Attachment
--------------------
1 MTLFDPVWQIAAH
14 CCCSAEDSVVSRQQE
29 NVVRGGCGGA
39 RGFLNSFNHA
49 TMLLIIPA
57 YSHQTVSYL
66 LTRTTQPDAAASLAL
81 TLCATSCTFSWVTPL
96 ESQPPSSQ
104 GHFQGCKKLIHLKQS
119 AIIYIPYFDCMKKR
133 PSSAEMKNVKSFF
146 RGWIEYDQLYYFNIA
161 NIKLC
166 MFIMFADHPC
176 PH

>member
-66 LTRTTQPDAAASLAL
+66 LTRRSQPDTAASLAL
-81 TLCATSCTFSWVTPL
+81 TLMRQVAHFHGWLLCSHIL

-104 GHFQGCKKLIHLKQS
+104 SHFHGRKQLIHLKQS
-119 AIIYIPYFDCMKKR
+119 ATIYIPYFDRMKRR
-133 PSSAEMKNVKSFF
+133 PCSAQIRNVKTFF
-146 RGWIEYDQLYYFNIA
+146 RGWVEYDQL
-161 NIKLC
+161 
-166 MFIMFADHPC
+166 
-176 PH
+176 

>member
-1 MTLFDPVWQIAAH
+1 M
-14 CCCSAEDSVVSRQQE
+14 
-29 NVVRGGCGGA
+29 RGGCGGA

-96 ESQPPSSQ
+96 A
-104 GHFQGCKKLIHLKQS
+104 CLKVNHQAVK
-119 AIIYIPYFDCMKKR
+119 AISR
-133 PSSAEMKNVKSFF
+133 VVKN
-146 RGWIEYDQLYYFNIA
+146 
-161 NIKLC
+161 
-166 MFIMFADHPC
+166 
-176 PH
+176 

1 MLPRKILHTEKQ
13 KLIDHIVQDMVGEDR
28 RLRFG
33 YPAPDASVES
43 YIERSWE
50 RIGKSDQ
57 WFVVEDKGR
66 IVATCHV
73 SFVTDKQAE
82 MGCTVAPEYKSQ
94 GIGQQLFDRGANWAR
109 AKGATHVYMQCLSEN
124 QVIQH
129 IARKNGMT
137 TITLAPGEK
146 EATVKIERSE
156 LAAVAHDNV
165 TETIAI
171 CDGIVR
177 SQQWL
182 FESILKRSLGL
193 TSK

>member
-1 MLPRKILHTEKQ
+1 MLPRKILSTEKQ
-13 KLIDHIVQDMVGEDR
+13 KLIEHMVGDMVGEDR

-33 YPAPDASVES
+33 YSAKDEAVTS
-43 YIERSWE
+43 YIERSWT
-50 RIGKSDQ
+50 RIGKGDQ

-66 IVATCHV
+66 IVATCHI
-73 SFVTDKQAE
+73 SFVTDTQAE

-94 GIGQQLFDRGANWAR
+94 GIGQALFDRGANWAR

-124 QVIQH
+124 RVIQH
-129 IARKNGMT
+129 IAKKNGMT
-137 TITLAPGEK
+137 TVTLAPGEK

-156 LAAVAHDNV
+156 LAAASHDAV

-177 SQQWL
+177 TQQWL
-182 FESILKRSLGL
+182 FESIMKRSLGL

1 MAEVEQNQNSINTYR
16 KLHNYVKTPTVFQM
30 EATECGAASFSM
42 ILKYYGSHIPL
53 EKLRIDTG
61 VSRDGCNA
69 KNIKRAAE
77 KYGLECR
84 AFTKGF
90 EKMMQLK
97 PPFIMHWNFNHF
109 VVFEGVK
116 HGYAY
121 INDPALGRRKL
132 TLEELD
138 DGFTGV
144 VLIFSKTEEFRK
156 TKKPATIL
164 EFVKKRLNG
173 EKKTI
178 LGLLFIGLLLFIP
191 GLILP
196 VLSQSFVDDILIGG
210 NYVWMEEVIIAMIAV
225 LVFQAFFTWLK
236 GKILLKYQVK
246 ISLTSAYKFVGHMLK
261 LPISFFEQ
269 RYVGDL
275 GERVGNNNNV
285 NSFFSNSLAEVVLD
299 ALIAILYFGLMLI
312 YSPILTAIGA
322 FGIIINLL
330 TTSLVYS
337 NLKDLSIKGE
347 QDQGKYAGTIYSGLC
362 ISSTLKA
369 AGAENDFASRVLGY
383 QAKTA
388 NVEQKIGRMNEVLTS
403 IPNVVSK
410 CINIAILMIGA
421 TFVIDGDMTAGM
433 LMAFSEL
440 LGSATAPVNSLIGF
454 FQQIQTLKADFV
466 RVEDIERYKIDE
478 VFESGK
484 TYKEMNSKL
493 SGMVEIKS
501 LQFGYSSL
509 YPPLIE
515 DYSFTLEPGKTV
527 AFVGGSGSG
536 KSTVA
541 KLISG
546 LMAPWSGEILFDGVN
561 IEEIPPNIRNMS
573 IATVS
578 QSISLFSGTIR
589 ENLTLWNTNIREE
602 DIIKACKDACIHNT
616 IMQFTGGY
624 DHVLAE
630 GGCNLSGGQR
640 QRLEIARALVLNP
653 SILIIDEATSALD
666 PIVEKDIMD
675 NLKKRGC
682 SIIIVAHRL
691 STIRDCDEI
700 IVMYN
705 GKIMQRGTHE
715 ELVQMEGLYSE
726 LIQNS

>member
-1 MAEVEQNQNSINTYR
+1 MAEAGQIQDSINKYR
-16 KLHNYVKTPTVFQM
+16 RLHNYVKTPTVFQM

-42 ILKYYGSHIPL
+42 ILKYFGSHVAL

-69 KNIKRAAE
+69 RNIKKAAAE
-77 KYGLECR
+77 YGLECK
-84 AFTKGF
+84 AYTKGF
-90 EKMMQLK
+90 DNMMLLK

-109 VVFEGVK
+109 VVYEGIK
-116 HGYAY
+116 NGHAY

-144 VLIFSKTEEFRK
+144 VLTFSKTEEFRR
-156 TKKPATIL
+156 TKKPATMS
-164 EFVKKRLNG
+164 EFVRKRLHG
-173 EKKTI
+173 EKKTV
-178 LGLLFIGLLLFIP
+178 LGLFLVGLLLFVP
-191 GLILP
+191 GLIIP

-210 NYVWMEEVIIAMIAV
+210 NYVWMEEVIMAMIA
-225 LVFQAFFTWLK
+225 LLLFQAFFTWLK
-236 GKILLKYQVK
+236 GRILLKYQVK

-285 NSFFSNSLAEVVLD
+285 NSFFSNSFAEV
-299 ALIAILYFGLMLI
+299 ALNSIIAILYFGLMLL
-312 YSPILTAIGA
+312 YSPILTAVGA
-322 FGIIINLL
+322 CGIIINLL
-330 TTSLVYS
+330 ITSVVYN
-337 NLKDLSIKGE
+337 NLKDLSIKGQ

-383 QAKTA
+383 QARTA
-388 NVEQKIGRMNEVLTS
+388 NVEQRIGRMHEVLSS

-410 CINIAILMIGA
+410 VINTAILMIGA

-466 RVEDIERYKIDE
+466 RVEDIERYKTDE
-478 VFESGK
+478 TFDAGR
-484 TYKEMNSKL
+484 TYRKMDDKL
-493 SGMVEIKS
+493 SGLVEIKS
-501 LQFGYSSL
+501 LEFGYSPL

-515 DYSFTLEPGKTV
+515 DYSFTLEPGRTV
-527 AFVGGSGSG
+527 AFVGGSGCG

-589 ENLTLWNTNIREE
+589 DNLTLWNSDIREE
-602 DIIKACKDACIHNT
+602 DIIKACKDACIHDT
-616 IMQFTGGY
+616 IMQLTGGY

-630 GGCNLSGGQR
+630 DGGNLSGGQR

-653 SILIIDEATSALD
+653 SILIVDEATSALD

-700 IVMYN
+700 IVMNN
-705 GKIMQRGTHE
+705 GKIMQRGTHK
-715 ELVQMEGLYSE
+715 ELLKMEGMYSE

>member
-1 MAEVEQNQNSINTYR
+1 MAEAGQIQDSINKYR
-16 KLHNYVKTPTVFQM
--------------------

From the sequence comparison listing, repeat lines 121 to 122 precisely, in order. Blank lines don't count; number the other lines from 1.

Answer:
109 VVFEGVK
116 HGYAY